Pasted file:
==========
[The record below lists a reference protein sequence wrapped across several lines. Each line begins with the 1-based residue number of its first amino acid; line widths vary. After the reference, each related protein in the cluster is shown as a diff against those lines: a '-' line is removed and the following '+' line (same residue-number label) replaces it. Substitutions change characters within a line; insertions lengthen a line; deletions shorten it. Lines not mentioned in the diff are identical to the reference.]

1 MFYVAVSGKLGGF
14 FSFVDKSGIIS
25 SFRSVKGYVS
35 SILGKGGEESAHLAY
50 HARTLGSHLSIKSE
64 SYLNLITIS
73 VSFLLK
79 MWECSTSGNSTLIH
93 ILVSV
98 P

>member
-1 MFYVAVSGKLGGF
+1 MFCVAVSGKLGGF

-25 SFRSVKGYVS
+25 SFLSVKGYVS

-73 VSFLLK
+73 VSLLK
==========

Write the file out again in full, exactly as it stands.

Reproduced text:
[The record below lists a reference protein sequence wrapped across several lines. Each line begins with the 1-based residue number of its first amino acid; line widths vary. After the reference, each related protein in the cluster is shown as a diff against those lines: a '-' line is removed and the following '+' line (same residue-number label) replaces it. Substitutions change characters within a line; insertions lengthen a line; deletions shorten it. Lines not mentioned in the diff are identical to the reference.]

1 MFYVAVSGKLGGF
14 FSFVDKSGIIS
25 SFRSVKGYVS
35 SILGKGGEESAHLAY
50 HARTLGSHLSIKSE
64 SYLNLITIS
73 VSFLLK
79 MWECSTSGNSTLIH
93 ILVSV
98 P

>member
-1 MFYVAVSGKLGGF
+1 MFCVAVSGKLGGF

-25 SFRSVKGYVS
+25 SFLSVKGYVS

-73 VSFLLK
+73 VSLLK